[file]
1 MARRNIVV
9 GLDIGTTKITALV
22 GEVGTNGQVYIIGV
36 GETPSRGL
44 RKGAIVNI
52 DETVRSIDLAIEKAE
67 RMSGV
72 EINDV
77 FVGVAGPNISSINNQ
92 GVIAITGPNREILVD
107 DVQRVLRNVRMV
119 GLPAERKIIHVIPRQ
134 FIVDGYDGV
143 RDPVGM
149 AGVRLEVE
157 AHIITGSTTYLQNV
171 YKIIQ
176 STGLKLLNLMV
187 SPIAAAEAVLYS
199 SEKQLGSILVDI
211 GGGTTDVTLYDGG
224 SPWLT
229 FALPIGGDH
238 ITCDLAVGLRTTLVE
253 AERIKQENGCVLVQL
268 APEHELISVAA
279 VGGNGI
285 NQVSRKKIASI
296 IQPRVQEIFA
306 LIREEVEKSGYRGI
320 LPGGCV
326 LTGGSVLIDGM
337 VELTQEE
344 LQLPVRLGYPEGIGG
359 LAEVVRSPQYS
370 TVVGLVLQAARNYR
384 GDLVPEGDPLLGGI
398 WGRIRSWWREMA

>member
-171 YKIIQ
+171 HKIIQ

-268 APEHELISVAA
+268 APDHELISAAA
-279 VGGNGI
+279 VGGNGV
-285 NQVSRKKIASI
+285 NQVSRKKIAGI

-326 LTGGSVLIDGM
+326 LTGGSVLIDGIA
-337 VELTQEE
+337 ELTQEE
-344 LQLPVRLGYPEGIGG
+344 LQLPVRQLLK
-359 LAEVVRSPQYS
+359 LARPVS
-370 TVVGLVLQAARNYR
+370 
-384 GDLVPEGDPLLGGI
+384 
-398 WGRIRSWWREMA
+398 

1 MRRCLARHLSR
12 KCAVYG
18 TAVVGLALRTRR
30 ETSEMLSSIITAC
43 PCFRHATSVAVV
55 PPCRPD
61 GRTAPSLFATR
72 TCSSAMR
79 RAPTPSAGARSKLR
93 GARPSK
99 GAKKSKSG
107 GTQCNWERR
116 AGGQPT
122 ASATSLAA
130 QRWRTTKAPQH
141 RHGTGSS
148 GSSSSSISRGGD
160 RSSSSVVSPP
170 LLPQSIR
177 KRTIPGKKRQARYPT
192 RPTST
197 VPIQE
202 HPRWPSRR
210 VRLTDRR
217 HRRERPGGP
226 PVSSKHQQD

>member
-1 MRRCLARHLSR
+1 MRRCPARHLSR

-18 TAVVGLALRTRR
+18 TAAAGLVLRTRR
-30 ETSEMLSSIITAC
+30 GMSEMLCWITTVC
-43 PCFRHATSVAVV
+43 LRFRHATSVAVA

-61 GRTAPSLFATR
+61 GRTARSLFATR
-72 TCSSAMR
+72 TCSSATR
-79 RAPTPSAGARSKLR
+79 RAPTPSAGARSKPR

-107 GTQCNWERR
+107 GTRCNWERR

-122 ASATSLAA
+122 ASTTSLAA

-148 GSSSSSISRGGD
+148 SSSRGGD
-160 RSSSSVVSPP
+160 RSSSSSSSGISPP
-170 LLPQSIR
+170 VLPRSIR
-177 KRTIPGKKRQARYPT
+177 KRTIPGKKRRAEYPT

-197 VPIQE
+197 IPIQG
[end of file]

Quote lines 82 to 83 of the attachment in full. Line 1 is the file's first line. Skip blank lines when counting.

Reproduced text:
192 RPTST
197 VPIQE